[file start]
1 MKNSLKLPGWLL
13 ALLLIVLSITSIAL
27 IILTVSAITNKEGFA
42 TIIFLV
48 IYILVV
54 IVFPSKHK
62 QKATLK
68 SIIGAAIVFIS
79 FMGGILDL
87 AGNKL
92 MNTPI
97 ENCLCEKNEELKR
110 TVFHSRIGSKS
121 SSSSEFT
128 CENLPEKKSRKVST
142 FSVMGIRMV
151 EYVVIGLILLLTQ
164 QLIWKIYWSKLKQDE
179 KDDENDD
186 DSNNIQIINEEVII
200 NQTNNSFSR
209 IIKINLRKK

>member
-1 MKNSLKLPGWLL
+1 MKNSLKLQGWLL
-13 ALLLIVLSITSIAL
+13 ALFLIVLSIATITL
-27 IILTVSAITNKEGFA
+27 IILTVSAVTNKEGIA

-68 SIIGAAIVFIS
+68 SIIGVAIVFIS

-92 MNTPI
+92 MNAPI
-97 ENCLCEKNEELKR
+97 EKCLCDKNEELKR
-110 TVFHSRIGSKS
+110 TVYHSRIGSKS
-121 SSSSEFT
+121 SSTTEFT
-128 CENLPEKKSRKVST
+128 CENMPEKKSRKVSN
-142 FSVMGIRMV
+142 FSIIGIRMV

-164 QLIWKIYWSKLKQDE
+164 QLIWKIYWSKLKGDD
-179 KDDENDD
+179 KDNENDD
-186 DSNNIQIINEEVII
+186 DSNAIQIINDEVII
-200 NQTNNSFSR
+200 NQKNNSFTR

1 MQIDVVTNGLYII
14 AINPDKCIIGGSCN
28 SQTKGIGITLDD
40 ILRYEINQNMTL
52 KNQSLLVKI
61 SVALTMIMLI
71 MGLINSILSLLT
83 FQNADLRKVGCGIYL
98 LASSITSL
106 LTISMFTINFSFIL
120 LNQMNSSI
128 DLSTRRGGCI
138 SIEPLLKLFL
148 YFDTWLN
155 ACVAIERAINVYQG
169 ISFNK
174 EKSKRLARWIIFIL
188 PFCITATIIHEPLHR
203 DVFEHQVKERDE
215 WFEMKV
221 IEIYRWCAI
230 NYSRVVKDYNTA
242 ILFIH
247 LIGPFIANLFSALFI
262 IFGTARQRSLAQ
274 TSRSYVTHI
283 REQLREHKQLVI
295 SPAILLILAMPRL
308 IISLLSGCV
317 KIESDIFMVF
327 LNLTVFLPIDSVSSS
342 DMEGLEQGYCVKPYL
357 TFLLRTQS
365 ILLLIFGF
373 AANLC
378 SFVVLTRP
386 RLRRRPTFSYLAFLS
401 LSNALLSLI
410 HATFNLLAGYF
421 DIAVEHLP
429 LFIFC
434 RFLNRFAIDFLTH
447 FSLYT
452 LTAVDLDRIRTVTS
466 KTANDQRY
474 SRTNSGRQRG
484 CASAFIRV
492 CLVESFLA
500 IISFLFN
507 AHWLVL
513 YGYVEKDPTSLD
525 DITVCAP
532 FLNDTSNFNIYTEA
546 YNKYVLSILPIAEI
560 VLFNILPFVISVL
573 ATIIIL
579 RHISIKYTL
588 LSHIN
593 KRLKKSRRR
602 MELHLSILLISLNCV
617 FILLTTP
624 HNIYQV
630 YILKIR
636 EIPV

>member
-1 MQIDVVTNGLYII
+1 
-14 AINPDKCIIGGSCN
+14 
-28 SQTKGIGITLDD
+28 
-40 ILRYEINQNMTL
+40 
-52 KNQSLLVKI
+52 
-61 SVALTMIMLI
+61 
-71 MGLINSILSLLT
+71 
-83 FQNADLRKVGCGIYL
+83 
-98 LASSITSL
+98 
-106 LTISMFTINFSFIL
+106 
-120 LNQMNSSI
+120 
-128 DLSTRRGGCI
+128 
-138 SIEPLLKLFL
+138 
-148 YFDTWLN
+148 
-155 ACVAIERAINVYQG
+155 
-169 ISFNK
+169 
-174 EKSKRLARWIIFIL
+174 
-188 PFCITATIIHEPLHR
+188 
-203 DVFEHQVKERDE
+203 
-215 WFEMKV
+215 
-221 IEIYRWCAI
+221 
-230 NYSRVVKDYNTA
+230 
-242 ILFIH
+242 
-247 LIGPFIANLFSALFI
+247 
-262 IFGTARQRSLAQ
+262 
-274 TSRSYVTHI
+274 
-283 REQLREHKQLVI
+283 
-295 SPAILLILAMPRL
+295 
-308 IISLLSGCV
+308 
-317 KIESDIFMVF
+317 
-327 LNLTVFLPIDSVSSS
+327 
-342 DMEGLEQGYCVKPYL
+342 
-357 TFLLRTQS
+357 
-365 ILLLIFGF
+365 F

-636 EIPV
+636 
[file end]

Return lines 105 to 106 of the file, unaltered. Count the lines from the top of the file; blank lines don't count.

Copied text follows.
546 YNKYVLSILPIAEI
560 VLFNILPFVISVL